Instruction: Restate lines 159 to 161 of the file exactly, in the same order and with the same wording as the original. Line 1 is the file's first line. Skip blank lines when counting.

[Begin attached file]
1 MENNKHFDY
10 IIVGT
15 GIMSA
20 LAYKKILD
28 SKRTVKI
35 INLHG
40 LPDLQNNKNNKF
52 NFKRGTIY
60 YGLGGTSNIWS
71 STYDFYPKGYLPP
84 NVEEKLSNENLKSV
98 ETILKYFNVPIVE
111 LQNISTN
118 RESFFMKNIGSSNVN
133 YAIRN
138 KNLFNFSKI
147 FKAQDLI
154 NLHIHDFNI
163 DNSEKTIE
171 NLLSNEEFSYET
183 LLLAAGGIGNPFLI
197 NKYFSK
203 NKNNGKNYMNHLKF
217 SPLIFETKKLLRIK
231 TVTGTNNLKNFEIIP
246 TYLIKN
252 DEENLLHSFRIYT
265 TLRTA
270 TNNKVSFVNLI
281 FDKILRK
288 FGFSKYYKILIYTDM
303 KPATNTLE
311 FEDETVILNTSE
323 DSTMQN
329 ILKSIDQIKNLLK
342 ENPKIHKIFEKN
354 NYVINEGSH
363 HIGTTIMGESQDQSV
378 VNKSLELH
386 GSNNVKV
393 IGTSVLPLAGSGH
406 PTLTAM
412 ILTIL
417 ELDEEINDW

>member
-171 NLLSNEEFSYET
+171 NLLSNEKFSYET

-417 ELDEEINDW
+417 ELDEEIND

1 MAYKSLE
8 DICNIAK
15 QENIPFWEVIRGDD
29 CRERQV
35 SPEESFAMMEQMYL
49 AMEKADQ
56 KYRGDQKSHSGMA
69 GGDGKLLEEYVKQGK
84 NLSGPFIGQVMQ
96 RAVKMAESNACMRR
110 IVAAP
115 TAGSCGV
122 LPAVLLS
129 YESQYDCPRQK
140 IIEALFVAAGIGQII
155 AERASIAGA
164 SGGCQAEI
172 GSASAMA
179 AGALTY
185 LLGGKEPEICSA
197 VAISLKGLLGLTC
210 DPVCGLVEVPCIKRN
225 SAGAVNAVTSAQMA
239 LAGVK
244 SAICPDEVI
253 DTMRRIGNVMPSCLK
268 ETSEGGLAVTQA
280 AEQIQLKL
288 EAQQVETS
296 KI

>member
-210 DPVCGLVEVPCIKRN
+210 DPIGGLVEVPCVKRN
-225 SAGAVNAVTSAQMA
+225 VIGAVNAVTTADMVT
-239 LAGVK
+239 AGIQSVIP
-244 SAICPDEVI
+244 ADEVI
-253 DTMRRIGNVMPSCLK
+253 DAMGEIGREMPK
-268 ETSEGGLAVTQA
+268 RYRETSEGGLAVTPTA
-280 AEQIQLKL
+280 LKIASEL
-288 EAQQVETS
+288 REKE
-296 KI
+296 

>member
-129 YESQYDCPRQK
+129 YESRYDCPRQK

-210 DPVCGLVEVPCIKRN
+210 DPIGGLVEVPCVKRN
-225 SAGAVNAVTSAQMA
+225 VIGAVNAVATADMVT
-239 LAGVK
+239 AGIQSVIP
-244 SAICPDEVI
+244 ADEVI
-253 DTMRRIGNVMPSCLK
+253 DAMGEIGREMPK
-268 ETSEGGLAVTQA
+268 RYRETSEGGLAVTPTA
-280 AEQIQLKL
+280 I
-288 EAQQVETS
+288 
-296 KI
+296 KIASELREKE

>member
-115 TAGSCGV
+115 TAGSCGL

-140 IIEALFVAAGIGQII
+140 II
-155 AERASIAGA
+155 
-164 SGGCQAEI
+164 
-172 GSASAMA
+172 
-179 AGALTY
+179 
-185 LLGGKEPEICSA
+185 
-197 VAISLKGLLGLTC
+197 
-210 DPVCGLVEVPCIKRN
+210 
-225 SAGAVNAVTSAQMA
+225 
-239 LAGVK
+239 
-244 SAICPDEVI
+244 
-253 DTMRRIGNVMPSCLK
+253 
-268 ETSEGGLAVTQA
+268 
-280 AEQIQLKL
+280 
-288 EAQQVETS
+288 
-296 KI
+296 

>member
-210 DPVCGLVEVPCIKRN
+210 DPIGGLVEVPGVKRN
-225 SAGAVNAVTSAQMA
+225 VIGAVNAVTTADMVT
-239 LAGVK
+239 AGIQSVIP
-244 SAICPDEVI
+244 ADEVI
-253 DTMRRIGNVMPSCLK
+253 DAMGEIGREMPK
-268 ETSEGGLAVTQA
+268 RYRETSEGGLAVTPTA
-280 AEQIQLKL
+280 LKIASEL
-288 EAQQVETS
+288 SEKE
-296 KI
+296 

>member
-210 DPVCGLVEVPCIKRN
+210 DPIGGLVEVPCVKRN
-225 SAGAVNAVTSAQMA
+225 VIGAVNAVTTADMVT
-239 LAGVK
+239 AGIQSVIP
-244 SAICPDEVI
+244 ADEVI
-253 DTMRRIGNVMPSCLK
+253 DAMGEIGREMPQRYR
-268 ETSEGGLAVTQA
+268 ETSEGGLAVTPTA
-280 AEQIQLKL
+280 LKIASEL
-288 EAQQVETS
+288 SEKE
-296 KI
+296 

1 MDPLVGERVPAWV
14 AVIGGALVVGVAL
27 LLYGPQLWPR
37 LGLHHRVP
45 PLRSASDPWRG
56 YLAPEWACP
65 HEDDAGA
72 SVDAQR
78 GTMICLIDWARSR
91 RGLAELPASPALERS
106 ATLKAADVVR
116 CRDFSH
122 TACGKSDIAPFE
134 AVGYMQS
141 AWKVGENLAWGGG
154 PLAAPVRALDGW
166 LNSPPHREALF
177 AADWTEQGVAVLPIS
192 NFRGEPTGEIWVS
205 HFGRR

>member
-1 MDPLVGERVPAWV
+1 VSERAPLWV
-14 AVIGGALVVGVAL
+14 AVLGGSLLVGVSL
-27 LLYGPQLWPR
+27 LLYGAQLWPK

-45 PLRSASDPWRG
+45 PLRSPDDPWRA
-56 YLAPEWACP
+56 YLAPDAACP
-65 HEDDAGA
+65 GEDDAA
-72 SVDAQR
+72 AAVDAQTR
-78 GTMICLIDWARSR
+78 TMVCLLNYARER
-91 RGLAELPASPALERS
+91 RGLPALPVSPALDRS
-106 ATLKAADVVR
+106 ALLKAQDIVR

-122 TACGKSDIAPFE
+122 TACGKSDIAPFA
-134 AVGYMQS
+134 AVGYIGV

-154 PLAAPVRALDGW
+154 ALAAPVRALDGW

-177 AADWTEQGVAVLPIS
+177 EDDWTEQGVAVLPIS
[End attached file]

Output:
+225 VIGAVNAVTTADMVT
-239 LAGVK
+239 AGIQSVIP